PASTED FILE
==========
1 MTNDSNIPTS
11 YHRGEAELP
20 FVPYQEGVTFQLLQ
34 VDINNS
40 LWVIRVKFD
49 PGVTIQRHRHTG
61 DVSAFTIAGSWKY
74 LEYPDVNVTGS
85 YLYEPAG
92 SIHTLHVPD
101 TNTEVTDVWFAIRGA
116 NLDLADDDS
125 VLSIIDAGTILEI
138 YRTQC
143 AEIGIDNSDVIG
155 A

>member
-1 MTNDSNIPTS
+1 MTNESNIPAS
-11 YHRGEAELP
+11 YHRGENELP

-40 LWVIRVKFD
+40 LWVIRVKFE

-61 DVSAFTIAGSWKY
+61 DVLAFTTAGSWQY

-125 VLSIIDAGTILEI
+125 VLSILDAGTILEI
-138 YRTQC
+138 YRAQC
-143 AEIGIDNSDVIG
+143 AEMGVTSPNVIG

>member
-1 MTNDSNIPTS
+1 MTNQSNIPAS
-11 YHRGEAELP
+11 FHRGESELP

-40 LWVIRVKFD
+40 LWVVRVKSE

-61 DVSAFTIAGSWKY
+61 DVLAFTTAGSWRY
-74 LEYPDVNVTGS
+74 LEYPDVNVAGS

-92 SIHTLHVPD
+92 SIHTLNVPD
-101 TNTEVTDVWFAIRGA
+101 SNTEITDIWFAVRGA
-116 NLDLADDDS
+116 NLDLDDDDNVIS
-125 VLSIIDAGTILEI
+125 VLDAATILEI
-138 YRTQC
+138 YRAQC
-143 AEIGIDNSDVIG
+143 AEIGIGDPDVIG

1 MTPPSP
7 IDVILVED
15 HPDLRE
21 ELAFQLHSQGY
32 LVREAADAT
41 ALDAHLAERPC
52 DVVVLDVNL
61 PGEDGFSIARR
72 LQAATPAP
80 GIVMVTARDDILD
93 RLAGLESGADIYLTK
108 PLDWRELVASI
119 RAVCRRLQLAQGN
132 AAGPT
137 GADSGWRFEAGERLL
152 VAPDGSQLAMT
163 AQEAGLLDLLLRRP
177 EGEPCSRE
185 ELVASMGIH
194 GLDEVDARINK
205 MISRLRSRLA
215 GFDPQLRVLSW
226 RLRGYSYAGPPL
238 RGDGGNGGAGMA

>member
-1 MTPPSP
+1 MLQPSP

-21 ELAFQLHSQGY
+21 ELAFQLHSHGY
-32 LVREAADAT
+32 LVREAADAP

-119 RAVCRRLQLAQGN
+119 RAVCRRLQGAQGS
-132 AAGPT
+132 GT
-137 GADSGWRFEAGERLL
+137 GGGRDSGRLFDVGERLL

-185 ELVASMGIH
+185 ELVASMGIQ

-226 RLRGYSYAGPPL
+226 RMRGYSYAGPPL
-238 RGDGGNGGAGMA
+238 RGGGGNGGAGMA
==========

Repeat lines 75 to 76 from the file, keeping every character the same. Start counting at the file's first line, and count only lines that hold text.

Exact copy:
205 MISRLRSRLA
215 GFDPQLRVLSW